The Limits to Growth

Club of Rome | 1972

In March 1972, a report by a group of young scientists at the Massachusetts Institute of Technology (MIT) commissioned by Aurelio Peccei, founder of The Club of Rome, shook the world. The report excels in system thinking and modelling and in that it is more actual than ever.

Today, 50 years after its publication, “The Limits to Growth” is considered one of the most important and controversial environmental books of all time and it continues to influence conversations around sustainability and our continued existence on this finite planet. Below is the story behind this ground-breaking publication.

Published 1972 – The message of this book still holds today: The earth’s interlocking resources – the global system of nature in which we all live – probably cannot support present economic and population growth rates much beyond the year 2100, if that long, even with advanced technology. In the summer of 1970, an international team of researchers at the Massachusetts Institute of Technology began a study of the implications of continued worldwide growth.

They examined the five basic factors that determine and, in their interactions, ultimately limit growth on this planet-population increase, agricultural production, nonrenewable resource depletion, industrial output, and pollution generation. The MIT team fed data on these five factors into a global computer model. Then it tested the model’s behaviour under several sets of assumptions to determine alternative patterns for mankind’s future. The Limits to Growth is the nontechnical report of their findings.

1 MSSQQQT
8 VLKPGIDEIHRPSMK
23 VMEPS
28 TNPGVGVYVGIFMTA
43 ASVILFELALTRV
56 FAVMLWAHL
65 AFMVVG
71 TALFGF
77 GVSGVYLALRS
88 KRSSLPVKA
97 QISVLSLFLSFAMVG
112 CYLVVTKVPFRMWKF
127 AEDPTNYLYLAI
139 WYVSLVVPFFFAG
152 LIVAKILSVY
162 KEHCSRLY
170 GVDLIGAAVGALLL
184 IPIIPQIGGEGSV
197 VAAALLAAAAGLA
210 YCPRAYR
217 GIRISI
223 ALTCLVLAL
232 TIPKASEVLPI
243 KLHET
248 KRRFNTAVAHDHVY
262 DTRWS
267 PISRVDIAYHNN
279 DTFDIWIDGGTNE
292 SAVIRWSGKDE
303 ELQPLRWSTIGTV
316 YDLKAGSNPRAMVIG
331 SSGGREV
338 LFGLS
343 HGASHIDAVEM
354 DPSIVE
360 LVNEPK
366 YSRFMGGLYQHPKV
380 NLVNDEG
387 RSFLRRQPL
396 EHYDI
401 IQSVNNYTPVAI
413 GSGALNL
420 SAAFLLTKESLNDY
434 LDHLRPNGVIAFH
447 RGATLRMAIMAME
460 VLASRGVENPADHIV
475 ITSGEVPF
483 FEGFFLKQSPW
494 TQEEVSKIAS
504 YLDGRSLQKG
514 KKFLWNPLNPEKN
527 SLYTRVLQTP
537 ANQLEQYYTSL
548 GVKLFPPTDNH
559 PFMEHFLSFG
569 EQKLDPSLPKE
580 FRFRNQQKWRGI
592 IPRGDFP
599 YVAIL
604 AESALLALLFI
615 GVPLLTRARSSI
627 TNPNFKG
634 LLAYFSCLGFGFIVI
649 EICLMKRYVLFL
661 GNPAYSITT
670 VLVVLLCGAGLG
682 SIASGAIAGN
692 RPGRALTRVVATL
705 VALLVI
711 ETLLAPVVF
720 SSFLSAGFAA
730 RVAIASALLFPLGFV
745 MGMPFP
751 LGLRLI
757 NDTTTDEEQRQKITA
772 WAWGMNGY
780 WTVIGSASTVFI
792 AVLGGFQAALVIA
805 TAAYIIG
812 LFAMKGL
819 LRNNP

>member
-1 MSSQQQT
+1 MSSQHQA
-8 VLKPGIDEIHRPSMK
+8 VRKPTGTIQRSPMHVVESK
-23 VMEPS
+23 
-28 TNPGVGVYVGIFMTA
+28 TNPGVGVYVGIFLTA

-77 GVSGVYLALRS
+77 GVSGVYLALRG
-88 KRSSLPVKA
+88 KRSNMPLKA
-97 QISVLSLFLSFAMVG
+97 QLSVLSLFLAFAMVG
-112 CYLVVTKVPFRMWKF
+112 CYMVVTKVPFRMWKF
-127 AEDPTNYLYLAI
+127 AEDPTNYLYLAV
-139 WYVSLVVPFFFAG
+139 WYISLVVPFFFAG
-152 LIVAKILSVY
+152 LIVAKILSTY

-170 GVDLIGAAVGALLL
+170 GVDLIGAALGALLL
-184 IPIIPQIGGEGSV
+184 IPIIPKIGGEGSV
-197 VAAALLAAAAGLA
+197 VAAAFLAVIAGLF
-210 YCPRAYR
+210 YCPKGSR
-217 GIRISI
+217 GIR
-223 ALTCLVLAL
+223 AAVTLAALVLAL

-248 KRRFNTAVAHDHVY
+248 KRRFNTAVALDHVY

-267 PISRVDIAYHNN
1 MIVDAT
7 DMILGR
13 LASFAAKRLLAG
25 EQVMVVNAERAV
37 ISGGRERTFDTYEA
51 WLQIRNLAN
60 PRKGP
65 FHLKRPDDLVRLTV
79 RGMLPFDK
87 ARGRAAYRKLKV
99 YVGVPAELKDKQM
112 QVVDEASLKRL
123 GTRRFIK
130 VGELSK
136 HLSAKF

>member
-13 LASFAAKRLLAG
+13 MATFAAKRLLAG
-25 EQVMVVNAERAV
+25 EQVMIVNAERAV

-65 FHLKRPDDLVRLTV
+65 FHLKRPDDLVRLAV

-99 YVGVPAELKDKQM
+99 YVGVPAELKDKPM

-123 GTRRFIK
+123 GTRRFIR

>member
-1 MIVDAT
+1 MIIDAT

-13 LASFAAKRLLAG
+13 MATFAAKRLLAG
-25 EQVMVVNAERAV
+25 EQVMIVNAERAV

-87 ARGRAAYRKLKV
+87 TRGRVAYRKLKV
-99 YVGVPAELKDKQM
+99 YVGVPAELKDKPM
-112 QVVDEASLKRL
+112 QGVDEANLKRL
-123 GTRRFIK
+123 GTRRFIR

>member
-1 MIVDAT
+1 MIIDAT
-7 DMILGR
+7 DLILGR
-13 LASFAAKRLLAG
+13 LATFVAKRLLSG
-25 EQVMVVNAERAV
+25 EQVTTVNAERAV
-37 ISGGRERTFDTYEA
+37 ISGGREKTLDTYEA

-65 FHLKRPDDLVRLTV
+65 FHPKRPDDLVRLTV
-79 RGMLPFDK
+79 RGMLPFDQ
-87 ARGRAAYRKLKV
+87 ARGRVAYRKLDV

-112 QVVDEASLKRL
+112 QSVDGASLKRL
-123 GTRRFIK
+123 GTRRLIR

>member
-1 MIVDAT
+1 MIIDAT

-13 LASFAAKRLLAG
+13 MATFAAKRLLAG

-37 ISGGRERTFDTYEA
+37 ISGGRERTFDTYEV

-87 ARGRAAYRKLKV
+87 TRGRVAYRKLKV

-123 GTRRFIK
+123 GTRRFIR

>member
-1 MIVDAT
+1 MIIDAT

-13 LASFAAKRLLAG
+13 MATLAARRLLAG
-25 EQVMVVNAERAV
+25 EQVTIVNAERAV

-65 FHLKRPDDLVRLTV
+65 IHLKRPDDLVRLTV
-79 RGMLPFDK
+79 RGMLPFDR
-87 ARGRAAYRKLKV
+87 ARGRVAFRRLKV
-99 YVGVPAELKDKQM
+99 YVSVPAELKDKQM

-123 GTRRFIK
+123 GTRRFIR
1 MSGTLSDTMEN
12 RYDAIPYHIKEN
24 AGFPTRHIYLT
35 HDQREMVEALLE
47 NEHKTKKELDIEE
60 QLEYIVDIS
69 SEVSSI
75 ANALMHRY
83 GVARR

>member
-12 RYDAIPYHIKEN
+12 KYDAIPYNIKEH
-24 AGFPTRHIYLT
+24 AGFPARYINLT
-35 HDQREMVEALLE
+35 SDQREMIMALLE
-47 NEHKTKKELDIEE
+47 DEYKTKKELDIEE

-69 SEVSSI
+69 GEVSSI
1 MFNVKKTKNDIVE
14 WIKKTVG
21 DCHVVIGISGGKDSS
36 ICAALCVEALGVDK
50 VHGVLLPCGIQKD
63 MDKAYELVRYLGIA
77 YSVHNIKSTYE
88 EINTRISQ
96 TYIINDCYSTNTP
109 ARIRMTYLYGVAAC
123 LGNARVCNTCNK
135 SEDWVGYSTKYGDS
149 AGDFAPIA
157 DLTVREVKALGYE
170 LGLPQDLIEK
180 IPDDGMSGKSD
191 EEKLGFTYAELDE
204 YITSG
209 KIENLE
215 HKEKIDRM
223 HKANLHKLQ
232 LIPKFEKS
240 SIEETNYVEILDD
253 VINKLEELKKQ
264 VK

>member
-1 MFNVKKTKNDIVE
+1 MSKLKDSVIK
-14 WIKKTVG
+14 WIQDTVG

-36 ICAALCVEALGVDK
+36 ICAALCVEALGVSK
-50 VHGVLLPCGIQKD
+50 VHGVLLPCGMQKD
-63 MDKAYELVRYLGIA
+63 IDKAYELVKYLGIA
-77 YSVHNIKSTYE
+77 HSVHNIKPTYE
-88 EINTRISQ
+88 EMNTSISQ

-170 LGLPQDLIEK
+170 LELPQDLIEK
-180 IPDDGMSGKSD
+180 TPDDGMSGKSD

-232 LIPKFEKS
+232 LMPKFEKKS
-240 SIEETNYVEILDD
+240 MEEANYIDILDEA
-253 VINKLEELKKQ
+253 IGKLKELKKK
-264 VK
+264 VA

The book also contains a message of hope: Man can create a society in which he can live indefinitely on earth if he imposes limits on himself and his production of material goods to achieve a state of global equilibrium with population and production in carefully selected balance. Download the book in pdf here.

The Limits to Growth, 1972 – key messages:

  • With existing policies, the physical limits to growth would likely be exceeded within one generation.
  • The most likely outcome of reaching these limits would be overshooting them, followed by systems decline.
  • The findings, however, also suggested a viable alternative to these outcomes – one in which population growth and material production could be brought into balance with planetary limits.
  • The fourth conclusion was that it would realistically take 50 to 100 years, or even more, to make this alternative outcome a reality.
  • Finally, the team found that every year action is delayed toward reaching the alternative outcome, decreasing the number of options available to avoid overshoot and collapse.


Meadows, D. H., Meadows, D. L., Randers, J. & Behrens, W. W. (1972). The limits to growth: A report for the Club of Rome’s project on the predicament of mankind. New York: Universe Books.

Limits to Growth (digital scan version, source:

Short History

This publication is part of Ecosystem City: Lessons from the Forest